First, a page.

In a review of the development of TS in the low-middle-income country (LMIC), varying organization of emergency medical services (EMS) and TS was found.14 The diversity in these results is based on the cultural and socioeconomic differences between the countries, also showing that economic stress is the main barrier to implement high-income country models of EMS and TS in the LMIC.14 The education and certificated trauma and emergency medicine training is a repetitive component of the EMS improvement strategies proposed in the LMIC.14 Studies of EMS trauma students’ “hand-off” experiences in the care of injured within trauma programs, where medical students rotated with emergency medical technicians, resulted in an improvement of the student’s confidence and patient care skills.15 Clinical observational experience comprising of trauma resuscitation; surgical procedures; ACS consult evaluations; intensive care unit; and ward in company with general surgery residents, ACS fellows, and in-house surgical attending physicians stimulated the students who participate in these experiences to pursue general surgery residency.8 Students who participate in a trauma research program were found to exhibit an incremental increase in the interest to enter the surgical field, while also improving research productivity.9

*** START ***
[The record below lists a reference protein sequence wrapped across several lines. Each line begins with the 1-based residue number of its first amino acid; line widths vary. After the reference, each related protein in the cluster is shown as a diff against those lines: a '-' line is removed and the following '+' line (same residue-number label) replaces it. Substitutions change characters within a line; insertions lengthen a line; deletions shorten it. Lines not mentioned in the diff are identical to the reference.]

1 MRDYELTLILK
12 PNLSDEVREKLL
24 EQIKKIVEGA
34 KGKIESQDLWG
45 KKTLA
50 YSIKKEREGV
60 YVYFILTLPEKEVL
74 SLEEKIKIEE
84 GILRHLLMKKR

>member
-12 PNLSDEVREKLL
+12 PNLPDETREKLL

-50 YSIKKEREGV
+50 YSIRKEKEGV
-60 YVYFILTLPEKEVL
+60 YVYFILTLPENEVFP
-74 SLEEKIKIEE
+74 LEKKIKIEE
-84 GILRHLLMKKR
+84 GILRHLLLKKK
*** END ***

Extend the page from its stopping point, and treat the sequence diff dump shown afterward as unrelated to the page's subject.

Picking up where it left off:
International medical student exchange programs in clinical practice have shown to improve medical students’ history-taking and physical exam skills.16-18 However, they are predominantly in a transnational North-to-South direction.17 It is critical at this time that the United States reverse this predominance and balance a South-to-North transnational experience in education within US practice of multidisciplinary systems-based trauma care, i.e., not readily available in other reported international student experiences.19 The components of surgical burden in the LMIC20 include surgical systems under development, and if international medical schools and students from LMICs are offered opportunities to participate in systems rotations concluded to be beneficial, both may play an important developmental role in policy emphasis to accelerate the improvement and development of such programs for domestic EMS and TS processes.12,13 This is very timely as more formal educational structure and medical student opportunity in surgery and injury are needed to meet 2030 Lancet Commission of Global Surgery goals.20
Nonclinical trauma morning report and rotation served as a nonclinical observational education in multidisciplinary trauma program and systems for international students. The experience in the United States provides a new perspective on systems-based care in trauma, i.e., not readily available for all international students. A simple approach to trauma program and systems education is introduced.
The educational alternative exposed is a pathway that can be used by the medical students from LMIC to broaden their clinical perspective, ACS model knowledge, and do so all in the context of TS-based understanding. The students who opt for this kind of experience may choose a specialization in surgery, increase systems research capacity, and develop emergency medical and TS in Latin America.